2. Research conducted by Cancer Australia on the impact of COVID-19 on cancer related medical services and procedures in Australia in 2020. Source: https://www.canceraustralia.gov.au/the-impact-of-COVID-19-on-cancer-related-medical-services-and-procedures-in-Australia-in-2020

Other specific State Statistics:

Cancer Council VICTORIA

  • With a surge of COVID-19 cases throughout the community and conditions changing rapidly in 2021/22, the number of COVID-19 related calls to Cancer Council Victoria’s 13 11 20 Information and Support line continue to increase. During the first three weeks of 2022, more than 17 per cent (17%) of calls were COVID-19 related.
  • Connections to 13 11 20 in Victoria continue to increase, with Cancer Council Victoria nurses receiving around 9,738 requests for information and support in 2021, up 3.5% on 2020.
  • 30% of enquiries to 13 11 20 have identified psychological and emotional support needs as the main reason for getting in touch.
  • COVID-19 has meant the complexity of enquiries has intensified, leading to an increase in the average monthly call length from 14 mins pre-pandemic to a peak monthly average of 19 mins.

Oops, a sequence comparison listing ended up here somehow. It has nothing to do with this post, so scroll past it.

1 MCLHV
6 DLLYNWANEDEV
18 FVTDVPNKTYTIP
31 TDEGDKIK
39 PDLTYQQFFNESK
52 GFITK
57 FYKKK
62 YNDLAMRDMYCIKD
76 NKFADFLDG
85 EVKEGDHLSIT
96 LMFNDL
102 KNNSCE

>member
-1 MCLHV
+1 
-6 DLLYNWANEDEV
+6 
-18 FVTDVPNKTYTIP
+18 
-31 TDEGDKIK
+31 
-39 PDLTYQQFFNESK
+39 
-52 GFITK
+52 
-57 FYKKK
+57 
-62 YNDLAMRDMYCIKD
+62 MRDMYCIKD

• Cancer diagnoses in Victoria declined by 7 per cent – or about 2,420 fewer individual diagnoses in 2020 – likely due to the COVID-19 pandemic. Source: https://www.cancervic.org.au/about/media-releases/2021-media-releases/december-2021/concerning-decline-of-cancer-diagnoses-in-victoria-in-2020.html
  • Last year, the most common cancers that went undiagnosed in Victoria were cancers of the oral cavity (a 16% decline), prostate cancer (a 13% decline), melanoma (a 12% decline), and bowel cancer (a 11% decline).
  • Data from CCVIC released in 2021 revealed that up to 29% of callers to 13 11 20 in August 2021 experienced high emotion, anxiety and stress related to COVID, compared with 7% in the week before the pandemic. Source: https://www.cancervic.org.au/about/media-releases/2020-media-releases/august-2020/distress-calls-to-cancer-councils-information-and-support-line-quadruple-amid-covid-19.html

Cancer Council NSW

  • It was clear that people affected by cancer were feeling increasingly vulnerable and concerned as the COVID 19 pandemic increased in magnitude across NSW.
  • This was illustrated by the growing volume of calls to 131120 where the virus was mentioned and in the self-indicated caller distress levels which have increased from an average 5/10 in Feb 2020, to 7/10 in March/April 2020 and more recently 8/10 in July 2021.

Cancer Council QLD

  • Due to COVID-19 impacts in QLD, programs pivoted to virtual to best support those affected by cancer. CCQLD’s Wigs and Turban service and Counselling Service pivoted from face to face to virtual, to continue to emotionally and physically support those going through a cancer diagnosis.

[1] Research commissioned by Cancer Council NSW in 2020.

[2] Research commissioned by Cancer Australia in 2020: https://www.canceraustralia.gov.au/the-impact-of-COVID-19-on-cancer-related-medical-services-and-procedures-in-Australia-in-2020

 

SOURCE Dry July Foundation